Under what other circumstances, in which industry, do well-educated, experienced C-Suite execs overseeing $100M to $B organizations in complex markets take guidance from fresh out of college kids with no relevant industry or business background and experience? What am I missing?

  4. @Peppermint Patty- finance (I Banking industry hiring model is very similar to Epic’s), Silicon Valley (Zuck was how old?)…let’s not turn this into an age biased discussion. Congress is full of grey hairs and they seem to get a whole lot of nothing done.

  5. It’s really pretty simple:

    There were (and are) very few inpatient EHR vendors with references to “successful” implementations at the time that every health system CEO in America declared selecting and implementing an EHR in order to get HITECH money as a top priority. And at that time, Epic had the best references (and still does).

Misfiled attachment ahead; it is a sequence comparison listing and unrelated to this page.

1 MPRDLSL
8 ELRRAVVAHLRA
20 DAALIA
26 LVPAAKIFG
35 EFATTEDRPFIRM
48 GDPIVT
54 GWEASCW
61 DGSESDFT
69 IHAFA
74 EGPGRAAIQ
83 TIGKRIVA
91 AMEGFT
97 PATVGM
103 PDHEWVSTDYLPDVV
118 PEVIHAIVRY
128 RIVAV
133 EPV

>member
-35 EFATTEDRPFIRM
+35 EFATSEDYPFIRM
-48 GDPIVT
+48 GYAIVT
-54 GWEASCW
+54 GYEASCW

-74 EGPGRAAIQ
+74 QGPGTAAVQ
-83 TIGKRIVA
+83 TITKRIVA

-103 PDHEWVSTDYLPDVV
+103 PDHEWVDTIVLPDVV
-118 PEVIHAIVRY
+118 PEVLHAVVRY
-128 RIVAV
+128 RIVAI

Epic was (and is) the cream of the crap.

    That HITECH’s public investment into healthcare organizations and EHR vendors has resulted in such little real innovation in this market, especially in ways that either tangibly benefit patients or provide a clear platform for a national health infrastructure, speaks to key policy failings in HITECH’s conceptualization, strategy and execution. Or maybe HITECH really was just stimulus in the form of corporate welfare.


  6. Hiring exEpic people is a pretty hot commodity. Because their such losers? I think not (therefore I might not be).

    These guys are selected carefully, tested like crazy and then interviewed carefully. If you’ve ever been through that gauntlet you’ll know it is very real and very rigorous.

    They are often some of the most capable systems people in the room and although they depend on people inside the healthcare organization tearing apart their own workflows, understanding them and trying to figure out where they want to configure the system to adapt to themselves as compared to where they want to do it the way Epic preconfigures it, they somehow get the job done at scale. Is every one perfect, no, but they are pretty darn good.